The Sumatran tigers of Indonesia are next in line to become extinct mere decades after the Indonesian Balinese and Javan tigers have perished. A combination of habitat destruction and large quantities of poaching threatens the lives of these once-thriving animals.
From 1978 to present day, the Sumatran tiger population has declined from 1,000 to 500. Of the 500 living tigers, approximately 400 live in the Sumatra island’s five national parks. The remaining 100 wild tigers live on land that will likely be used for agriculture in the near future, as the timber industry has aggressively cleared the forests in which the tigers live. As a result, the wild Sumatran tigers have moved to areas closer to human settlements, and their close proximity to human civilization has led to increased deaths at the hands of villagers who want to protect their livestock. Sumatran tigers have also been subjected to the illegal poaching and trading of tiger parts, and the high price for tiger parts makes them a best-seller in the black market. Not only are are the tigers in demand, Indonesian law enforcement has failed to curtail poaching efforts.
The long-term hope to save these tigers comes in the form of zoning and land use planning that benefits wildlife and indigenous peoples. Currently, most Indonesian forests are government-owned and leased out for commercial purposes. Unfortunately for the Sumatran tigers, these commercial industries include the highly lucrative paper and palm oil industries. Palm oil, especially, is in high demand - it is solid at room temperature and can be used for cooking both fresh and processed food, and is a main ingredient in consumer soaps and cosmetics.
Forests have high carbon density, and producing palm oil in these areas causes even higher carbon emissions. Thus, this profitable industry has not only ravaged and decimated Indonesian forests,but also has caused devastating climate change to Indonesian ecosystems by causing the sea level to rise and by inducing prolonged dry-seasons. But because the investors in these companies have too much influence over the government, there has been insufficient effort to stop the deforestation and save the endangered tigers.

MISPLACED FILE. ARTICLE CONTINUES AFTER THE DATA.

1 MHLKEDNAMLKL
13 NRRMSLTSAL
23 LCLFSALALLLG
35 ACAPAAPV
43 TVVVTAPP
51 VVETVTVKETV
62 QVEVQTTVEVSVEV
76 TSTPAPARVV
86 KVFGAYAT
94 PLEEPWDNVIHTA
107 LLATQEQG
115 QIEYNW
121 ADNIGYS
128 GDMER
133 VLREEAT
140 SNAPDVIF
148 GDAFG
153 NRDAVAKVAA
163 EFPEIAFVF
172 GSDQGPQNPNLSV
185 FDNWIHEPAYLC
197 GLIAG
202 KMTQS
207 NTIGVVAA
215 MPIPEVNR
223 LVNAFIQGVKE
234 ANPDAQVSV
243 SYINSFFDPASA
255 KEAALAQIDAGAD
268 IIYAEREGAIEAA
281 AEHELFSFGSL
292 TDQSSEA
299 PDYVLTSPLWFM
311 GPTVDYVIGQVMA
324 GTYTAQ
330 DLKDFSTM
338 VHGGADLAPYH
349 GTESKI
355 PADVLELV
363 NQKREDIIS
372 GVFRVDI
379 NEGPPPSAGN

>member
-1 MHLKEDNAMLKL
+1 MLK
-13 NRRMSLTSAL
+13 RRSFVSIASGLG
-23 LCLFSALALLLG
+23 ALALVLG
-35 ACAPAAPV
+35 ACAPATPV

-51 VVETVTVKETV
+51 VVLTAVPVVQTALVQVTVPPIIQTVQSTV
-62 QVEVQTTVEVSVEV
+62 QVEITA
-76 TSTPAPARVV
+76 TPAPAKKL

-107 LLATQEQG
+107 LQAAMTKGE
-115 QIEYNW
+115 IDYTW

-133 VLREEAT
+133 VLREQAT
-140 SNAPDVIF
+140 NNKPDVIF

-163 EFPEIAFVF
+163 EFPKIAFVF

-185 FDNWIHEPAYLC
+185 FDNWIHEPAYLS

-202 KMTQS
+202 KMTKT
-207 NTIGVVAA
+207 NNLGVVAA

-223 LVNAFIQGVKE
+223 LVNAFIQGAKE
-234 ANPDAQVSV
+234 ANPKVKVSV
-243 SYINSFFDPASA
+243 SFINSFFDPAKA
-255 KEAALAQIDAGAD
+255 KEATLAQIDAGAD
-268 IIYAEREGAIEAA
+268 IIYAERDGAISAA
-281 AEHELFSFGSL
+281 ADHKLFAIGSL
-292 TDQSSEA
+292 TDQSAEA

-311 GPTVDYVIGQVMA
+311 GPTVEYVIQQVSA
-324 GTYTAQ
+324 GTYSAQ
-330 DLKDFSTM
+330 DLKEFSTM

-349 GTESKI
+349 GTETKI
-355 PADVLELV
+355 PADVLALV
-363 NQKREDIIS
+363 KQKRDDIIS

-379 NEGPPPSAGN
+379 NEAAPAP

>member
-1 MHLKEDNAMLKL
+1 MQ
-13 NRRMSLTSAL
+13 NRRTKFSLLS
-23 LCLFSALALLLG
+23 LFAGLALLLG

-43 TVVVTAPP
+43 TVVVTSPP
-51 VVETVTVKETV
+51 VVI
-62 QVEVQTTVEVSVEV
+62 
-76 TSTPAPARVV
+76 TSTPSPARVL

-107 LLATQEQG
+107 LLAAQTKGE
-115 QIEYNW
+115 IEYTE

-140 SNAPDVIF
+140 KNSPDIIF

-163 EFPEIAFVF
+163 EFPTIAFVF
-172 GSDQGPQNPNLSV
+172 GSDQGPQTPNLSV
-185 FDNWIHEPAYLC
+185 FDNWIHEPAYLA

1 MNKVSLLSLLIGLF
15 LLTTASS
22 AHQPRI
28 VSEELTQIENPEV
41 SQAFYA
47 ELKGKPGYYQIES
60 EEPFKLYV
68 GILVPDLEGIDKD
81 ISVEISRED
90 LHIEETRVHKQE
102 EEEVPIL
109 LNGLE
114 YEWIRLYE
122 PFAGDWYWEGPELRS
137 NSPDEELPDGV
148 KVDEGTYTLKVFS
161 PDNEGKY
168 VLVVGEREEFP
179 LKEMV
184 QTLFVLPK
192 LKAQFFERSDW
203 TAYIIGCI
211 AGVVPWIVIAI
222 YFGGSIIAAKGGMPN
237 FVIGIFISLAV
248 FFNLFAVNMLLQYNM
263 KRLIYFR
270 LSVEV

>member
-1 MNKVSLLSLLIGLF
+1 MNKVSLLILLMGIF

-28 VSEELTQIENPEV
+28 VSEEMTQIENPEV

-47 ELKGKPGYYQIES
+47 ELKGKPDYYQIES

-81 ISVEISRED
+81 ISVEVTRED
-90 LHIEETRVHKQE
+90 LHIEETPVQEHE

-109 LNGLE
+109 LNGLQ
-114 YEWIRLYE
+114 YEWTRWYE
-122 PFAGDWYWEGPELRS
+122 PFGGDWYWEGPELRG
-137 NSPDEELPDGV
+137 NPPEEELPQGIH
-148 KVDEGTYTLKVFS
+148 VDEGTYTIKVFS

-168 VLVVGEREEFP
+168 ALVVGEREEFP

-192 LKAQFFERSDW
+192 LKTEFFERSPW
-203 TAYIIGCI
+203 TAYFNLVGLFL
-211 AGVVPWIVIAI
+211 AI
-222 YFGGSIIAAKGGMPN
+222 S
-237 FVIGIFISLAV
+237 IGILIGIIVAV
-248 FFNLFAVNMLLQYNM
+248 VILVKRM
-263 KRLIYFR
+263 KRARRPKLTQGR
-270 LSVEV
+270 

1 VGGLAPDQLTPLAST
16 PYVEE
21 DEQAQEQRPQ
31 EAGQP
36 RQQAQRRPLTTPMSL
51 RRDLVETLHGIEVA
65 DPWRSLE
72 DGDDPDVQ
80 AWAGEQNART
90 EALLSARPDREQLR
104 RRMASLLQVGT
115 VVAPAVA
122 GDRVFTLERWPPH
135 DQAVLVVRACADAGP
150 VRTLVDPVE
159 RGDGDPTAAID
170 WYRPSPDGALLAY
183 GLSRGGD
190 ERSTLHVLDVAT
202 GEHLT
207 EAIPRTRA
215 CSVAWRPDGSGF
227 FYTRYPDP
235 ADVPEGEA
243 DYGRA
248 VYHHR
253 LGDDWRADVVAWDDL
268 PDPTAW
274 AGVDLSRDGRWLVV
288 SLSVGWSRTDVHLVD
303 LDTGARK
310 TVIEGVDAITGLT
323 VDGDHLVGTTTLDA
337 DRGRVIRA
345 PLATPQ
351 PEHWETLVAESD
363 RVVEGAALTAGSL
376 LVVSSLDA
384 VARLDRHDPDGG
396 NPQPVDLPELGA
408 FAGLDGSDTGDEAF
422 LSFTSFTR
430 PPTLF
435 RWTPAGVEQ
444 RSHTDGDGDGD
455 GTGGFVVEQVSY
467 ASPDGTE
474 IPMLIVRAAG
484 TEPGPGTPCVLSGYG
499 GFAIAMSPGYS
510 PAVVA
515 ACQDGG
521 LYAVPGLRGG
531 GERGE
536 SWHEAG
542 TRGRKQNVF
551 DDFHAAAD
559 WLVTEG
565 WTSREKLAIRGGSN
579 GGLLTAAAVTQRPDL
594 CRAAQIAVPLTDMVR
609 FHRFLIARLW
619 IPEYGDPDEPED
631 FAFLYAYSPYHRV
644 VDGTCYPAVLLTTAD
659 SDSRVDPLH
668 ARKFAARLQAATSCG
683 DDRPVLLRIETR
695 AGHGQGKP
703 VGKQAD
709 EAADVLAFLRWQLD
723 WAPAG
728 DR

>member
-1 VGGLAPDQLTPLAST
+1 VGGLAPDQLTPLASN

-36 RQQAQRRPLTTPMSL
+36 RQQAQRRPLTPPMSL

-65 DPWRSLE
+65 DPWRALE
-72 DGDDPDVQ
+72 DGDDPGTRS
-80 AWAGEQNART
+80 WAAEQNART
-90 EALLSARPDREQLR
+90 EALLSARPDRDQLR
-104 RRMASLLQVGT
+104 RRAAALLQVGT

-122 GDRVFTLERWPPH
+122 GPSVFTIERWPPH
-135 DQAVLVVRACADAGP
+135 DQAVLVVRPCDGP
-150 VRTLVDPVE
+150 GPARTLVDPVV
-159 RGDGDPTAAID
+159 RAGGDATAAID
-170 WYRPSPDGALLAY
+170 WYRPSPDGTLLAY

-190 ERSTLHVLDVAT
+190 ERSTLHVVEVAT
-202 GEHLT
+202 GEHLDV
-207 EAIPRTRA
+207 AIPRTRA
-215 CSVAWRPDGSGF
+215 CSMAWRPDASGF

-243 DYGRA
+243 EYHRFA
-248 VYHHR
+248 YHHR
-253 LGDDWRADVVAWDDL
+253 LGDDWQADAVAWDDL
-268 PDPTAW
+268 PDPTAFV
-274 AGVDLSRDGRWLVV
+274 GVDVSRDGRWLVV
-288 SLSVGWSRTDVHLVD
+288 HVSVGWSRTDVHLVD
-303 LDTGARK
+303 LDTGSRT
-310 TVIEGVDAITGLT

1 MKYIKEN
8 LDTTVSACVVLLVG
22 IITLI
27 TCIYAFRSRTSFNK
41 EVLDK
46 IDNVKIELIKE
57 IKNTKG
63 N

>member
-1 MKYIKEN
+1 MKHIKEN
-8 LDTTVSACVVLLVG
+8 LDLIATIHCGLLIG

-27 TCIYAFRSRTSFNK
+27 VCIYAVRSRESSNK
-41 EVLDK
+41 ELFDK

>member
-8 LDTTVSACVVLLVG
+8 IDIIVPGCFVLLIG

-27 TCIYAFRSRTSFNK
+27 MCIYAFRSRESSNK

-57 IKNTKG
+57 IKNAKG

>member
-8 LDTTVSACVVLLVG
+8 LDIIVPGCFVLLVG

While there are other potential short-term solutions, the most effective long-term solution would be rezoning these areas to as “ecosystem restoration concessions.” This would allow conversation organizations to protect and restore this land. An organization called Save 30 Hills currently experiments with this method in the 30 Hills region of Indonesia.
Land use planning has been studied in terms of protecting other environmental regions in the past. A 2013 study analyzed the effects of land use zoning in the protection of coral reefs. The study determined that the lack of tree roots and leaves to absorb water increased rainwater flow into rivers. The ensuing erosion resulted in poor water quality and thus, in the deterioration of coral health and structure. The result: deforestation destroys coral reefs. Thus, reducing the erosion is crucial to protecting coral. The study also found that land use planning was the most effective policy to do so, and recommended specific land reforestation and rehabilitation of target land zones.
While studies and experiments on land use planning and rezoning are still in their early stages, there exists robust evidence that these tactics could have lasting benefits to imperiled ecosystems. The recent study on coral reefs and the experimental 30 Hills zone in Indonesia are steps in the right direction. The main obstacle to the implementation of this viable method comes from competition with powerful industries and their wealthy investors who can often influence government policy and enforcement standards. If more people learned the necessary steps to end deforestation and worked o implement more rezoning laws, these habitats and species could be saved.